South Korea’s former handset maker Pantech has been struggling to seek some profit by handing over its patents for the US market to a local patent troll, media reports said Sunday.
According to the reports, Pantech agreed to transfer a total of 230 US patents to Golden Peak Innovations, a patent firm established in Seoul last October.
The patent firm was reportedly founded to help Pantech secure liquidity by transacting the company’s intellectual properties and licenses.
Golden Peak now owns the entire rights to Pantech’s patents that protect the company from possible infringements in the US market, the reports said.
Controversy is expected to ensue due to the fact that Golden Peak is run by patent attorneys who used to head SPH America, a similar Korean firm with litigation standing in the US.
Pantech seems to have transferred the patent rights to Golden Peak due to liquidity emergency, the reports said.
The company is currently in a capital erosion state, after incurring a 59.6 billion won ($53.4 million) loss last year, larger than 51.7 billion won in annual sales.
A Pantech official said last week that the company is temporarily halting its smartphone business in order to focus on other businesses such as Internet of Things.
Pantech used to be a leader in the mobile phone market until early 2000s with its signature SKY brand. After hitting its peak with the hit SKY handsets more than a decade ago, the phone manufacturer went through two periods of debt workout programs in 2007 and 2014.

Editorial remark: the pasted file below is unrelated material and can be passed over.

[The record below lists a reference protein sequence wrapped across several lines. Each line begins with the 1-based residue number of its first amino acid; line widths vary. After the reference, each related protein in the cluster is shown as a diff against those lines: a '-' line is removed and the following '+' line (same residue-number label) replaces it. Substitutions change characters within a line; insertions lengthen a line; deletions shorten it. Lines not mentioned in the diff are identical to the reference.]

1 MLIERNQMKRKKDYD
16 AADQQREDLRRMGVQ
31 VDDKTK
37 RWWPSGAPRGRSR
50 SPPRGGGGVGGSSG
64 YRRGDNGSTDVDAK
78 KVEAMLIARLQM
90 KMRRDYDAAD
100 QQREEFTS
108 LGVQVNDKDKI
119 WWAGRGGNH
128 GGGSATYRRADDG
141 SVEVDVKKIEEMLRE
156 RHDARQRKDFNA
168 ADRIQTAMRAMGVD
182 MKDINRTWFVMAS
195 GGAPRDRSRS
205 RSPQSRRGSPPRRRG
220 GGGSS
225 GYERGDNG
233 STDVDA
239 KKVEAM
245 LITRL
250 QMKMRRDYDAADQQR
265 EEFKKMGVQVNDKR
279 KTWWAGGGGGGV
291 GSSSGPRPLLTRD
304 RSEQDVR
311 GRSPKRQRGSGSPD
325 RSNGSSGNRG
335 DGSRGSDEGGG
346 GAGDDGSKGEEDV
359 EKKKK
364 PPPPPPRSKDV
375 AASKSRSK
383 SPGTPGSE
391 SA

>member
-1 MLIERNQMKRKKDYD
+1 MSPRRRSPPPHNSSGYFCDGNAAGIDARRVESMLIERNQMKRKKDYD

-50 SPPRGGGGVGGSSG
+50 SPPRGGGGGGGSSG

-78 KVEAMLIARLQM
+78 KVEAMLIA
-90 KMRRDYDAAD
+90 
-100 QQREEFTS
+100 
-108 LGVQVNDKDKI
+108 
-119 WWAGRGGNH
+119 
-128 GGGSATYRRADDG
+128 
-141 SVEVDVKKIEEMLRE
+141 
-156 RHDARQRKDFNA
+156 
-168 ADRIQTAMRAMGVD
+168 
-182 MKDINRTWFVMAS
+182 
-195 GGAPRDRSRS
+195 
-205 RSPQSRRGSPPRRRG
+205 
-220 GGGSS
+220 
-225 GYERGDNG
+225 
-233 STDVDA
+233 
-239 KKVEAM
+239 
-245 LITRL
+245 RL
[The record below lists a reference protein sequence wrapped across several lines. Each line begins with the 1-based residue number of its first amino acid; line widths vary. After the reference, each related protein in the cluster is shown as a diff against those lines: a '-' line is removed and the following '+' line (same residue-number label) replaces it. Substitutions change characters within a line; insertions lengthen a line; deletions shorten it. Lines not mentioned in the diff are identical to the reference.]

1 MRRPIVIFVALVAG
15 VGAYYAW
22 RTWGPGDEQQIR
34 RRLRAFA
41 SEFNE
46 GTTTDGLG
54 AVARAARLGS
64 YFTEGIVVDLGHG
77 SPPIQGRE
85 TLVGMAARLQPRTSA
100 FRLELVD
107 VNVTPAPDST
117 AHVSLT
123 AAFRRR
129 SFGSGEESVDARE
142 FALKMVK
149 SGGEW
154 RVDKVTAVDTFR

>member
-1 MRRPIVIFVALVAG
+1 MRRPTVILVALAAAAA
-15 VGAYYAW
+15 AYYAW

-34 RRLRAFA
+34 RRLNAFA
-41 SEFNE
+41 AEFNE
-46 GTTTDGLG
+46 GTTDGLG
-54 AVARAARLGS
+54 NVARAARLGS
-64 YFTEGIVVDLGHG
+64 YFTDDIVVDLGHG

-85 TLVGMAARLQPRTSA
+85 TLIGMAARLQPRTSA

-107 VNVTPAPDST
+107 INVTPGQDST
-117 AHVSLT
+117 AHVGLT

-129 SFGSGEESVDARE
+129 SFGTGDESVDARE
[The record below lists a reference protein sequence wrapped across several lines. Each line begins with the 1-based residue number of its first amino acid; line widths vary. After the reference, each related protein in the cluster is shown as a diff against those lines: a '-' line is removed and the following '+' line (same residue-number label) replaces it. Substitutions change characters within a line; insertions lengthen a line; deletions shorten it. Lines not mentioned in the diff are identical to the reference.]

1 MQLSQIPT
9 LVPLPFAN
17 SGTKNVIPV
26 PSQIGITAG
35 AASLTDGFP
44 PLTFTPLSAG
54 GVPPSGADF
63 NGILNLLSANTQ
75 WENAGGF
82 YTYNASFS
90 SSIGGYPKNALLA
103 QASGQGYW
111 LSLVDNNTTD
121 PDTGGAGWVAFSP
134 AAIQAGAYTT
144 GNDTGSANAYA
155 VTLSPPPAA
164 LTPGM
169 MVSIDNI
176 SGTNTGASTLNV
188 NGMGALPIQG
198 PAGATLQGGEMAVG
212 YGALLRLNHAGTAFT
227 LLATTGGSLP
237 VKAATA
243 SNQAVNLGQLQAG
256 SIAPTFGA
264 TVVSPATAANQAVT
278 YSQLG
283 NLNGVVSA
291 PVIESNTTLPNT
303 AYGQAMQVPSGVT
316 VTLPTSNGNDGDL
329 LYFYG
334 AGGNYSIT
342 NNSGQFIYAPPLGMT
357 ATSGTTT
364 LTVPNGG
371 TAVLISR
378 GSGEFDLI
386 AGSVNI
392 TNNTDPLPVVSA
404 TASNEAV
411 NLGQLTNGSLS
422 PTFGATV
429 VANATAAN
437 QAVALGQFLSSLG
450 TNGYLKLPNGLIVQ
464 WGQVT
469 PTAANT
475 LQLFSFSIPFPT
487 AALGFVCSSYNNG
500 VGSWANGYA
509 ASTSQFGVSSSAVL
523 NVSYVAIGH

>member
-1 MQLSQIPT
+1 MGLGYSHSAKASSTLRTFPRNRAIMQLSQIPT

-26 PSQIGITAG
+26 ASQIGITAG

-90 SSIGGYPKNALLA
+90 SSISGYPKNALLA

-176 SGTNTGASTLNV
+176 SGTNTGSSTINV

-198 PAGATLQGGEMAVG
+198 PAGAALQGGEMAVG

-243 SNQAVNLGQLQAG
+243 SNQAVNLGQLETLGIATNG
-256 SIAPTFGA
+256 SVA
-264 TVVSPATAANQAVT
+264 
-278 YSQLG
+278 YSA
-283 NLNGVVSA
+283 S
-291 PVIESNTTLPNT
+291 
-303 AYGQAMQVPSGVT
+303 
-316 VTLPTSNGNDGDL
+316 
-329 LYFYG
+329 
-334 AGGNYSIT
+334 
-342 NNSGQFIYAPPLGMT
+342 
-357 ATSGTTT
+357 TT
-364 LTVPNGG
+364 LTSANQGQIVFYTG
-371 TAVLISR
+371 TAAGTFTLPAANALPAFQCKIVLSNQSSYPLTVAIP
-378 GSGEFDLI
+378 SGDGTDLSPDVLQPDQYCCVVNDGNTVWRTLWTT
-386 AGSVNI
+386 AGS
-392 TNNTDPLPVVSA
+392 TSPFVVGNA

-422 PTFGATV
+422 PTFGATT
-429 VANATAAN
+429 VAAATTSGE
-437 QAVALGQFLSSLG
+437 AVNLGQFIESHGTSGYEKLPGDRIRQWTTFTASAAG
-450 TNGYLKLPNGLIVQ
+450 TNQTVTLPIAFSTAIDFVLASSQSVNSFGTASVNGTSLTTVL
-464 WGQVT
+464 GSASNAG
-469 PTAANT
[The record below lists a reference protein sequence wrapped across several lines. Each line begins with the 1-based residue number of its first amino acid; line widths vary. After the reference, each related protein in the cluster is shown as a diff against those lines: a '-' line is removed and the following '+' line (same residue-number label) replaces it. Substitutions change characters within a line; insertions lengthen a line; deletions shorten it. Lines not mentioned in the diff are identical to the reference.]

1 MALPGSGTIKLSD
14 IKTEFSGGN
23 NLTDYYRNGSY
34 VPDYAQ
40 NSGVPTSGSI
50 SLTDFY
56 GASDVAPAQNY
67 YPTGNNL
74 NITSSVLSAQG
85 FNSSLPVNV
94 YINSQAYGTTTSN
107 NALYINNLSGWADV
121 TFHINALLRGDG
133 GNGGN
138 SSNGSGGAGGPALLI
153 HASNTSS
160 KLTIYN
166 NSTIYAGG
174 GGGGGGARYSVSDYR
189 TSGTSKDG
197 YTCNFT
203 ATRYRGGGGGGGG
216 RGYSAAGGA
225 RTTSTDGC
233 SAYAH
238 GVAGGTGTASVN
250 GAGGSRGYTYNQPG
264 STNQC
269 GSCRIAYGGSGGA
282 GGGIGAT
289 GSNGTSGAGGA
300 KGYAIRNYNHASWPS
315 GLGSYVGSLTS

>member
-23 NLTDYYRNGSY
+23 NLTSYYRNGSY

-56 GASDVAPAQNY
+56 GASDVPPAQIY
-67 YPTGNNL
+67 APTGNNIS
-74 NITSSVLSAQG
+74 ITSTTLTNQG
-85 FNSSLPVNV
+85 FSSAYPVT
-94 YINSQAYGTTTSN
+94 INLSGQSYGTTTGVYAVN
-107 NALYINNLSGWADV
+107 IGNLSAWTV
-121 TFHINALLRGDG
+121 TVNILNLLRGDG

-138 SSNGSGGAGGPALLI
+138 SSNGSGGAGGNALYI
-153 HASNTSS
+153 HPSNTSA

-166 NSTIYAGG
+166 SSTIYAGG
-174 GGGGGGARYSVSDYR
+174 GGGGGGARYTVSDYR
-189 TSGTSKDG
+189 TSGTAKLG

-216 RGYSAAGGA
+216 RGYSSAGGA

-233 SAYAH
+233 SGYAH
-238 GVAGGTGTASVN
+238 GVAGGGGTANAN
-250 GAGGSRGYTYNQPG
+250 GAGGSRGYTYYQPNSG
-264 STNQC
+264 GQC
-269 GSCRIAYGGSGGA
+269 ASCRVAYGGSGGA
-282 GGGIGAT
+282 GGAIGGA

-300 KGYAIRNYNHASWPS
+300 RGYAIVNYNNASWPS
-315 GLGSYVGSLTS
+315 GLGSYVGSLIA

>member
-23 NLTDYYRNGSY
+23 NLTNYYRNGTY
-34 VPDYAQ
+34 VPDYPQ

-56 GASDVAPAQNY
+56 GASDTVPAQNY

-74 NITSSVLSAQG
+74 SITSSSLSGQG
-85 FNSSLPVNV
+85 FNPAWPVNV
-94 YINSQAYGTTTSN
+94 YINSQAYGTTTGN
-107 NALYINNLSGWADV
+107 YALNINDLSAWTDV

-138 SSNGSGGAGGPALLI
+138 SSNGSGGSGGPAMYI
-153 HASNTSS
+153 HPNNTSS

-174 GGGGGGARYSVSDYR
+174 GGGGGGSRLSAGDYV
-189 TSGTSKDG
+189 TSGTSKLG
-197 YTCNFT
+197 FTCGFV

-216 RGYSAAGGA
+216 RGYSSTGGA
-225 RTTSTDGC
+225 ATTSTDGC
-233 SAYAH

It had tried to restore its fame with Vega Racer smartphones in 2011, but the series failed. The company, then, filed for bankruptcy in August 2014. It was acquired by a consortium led by optical disc firm Optis and telecom equipment provider Solid in July 2015.
The new Pantech returned to the market with budget smartphone named “IM-100” in June 2016, but again failed to appeal to consumers, ending up with the massive loss.
Although Pantech has been reduced to a cash-strapped business, it used to be one of leading tech innovators in Korea. Some in the IT industry express concerns about technology leaks to other countries.
“Pantech had applied the fingerprinting sensor to its smartphones as the world’s first,” said an industrial source. “It has some critical tech patents, which should be protected.”
As of March, Pantech held a total of 2,036 domestic patents and 1,111 overseas patents.
“The company may move to send more to raise cash in the near term,” the source said.
Pantech’s public relations officials declined to comment on the issue on Sunday.
By Song Su-hyun (firstname.lastname@example.org